Report Offers New Recommendations For End-Of-Life Care

By Sarah Birnbaum

Dr. Joel Policzer checks on Walter Norton in the hospice wing of a Fla. hospital in Oct. 2009. Most of Policzer's patients have made no end-of-life decisions. Some officials in Massachusetts want to encourage a more deliberate decision progress. (AP)

BOSTON — Massachusetts doctors and policy-makers are calling for new guidelines on end-of-life care.

A report released Monday by a panel convened by Massachusetts health officials says that all too often, doctors don’t discuss end of life care with their patients.  And as a result, patients are likely to receive costly and unwanted hospitalization and medical interventions.

The report makes a number of recommendations. It says doctors should be required to talk with terminally-ill patients about their wishes for their end of life care, and that doctors should be required to inform their patients about all their medical options – including palliative and hospice are. Health insurers, it recommends, need to compensate doctors for these conversations.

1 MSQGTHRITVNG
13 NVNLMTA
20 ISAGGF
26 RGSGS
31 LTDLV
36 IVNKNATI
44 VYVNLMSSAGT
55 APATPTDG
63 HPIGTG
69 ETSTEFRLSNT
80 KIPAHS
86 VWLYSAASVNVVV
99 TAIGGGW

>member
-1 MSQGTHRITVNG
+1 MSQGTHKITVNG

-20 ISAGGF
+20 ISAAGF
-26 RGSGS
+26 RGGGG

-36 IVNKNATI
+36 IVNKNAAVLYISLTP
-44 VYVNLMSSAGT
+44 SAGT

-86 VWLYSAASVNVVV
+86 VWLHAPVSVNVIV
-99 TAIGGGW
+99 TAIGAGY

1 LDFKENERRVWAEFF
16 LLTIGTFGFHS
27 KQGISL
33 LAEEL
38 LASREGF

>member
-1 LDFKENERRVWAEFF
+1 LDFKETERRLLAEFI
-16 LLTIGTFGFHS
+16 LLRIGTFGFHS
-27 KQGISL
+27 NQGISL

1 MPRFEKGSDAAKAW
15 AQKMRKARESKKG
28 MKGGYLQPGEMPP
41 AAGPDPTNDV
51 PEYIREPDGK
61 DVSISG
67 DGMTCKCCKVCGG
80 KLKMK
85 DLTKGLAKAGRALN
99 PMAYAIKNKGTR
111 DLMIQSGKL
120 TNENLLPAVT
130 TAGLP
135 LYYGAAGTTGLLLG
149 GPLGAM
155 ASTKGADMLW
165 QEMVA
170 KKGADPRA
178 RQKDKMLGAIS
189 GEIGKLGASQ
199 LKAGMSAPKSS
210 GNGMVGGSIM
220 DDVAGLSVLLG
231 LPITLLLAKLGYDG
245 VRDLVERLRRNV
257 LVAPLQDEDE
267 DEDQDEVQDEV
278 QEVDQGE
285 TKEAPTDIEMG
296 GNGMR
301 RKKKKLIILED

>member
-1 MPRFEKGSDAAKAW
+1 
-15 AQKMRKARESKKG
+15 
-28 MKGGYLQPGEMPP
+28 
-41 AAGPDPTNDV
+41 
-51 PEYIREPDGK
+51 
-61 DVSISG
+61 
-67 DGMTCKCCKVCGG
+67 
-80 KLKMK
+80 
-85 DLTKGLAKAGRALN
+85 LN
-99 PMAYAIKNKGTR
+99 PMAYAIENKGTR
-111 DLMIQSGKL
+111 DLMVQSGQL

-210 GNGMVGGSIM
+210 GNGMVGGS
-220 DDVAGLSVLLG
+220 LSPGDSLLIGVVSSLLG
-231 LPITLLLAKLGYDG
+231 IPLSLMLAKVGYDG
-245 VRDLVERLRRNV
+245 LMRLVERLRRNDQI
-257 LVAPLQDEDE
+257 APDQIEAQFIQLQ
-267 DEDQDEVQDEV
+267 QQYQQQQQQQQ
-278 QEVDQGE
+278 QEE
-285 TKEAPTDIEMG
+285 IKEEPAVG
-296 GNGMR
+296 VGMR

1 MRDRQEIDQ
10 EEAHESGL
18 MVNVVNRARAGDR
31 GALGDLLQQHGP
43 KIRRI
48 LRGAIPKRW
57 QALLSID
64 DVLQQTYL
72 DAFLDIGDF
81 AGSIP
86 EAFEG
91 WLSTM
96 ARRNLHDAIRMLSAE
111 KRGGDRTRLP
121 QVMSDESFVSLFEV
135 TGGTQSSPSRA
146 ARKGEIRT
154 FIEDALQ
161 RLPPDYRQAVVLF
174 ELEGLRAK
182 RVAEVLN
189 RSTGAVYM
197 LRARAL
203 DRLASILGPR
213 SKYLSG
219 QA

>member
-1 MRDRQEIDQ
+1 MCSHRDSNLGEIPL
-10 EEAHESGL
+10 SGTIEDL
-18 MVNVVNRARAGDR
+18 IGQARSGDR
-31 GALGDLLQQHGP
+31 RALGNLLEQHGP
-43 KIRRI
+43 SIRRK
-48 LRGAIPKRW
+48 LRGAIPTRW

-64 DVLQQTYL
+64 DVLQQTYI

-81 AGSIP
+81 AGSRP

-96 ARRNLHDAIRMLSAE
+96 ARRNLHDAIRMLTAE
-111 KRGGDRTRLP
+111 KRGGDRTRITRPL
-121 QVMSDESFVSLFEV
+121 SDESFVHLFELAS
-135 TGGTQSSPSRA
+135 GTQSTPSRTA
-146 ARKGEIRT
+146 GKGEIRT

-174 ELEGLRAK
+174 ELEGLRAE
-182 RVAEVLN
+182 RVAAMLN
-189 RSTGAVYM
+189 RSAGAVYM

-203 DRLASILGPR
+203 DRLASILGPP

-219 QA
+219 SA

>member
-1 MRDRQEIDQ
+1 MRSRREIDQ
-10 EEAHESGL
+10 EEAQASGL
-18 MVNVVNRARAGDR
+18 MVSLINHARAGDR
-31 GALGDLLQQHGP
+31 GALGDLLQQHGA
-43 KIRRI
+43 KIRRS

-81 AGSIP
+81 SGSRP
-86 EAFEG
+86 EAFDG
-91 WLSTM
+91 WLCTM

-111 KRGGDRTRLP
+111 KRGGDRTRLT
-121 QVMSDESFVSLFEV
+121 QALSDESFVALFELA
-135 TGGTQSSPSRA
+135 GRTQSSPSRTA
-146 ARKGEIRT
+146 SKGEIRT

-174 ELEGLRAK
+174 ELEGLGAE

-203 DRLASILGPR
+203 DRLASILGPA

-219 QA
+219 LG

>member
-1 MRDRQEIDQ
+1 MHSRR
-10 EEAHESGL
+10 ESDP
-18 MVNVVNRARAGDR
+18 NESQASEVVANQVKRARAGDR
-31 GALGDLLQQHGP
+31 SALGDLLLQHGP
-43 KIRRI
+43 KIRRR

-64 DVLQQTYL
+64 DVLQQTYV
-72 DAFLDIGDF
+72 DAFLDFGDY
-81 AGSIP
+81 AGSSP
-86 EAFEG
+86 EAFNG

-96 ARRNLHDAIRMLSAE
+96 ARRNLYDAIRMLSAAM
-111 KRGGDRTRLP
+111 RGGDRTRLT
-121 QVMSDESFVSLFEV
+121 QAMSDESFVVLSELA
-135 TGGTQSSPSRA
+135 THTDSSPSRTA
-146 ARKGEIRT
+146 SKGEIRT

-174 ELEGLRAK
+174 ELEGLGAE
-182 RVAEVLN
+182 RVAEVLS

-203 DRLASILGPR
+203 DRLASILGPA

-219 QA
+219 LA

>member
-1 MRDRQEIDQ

Dr. Lachlan Forrow is the director of  palliative care at Harvard’s Beth Israel Deaconess Medical Center and the chairman of the
end of life panel. He says the panel was guided by three principles.

"Individuals should always be informed of the full range of the ways they should be cared for. Any preferences they have should be documented and always available when medical decisions are being made. And those preferences should always be respected," Forrow said.

But some patient advocates worry that patients might be pressured into accepting palliative or hospice care over more expensive, life-sustaining treatments. And others say that while its fine to have conversations about end of life preferences, many patients don’t have the resources to get the kind of care they want.

The panel’s recommendations are non-binding, and the report provided no analysis of costs or benefits to making easier for terminally-ill patients to choose home care or even to die at home.  

The report comes as Vermont lawmakers consider a bill, supported by that state's governor, that would allow some terminally ill pateints the option of a lethal perscription, obtained by their physician.  

Your comments: Have you supported a loved one through end-of-life care? Did you feel informed about your options? What can health professionals do to communicate better?

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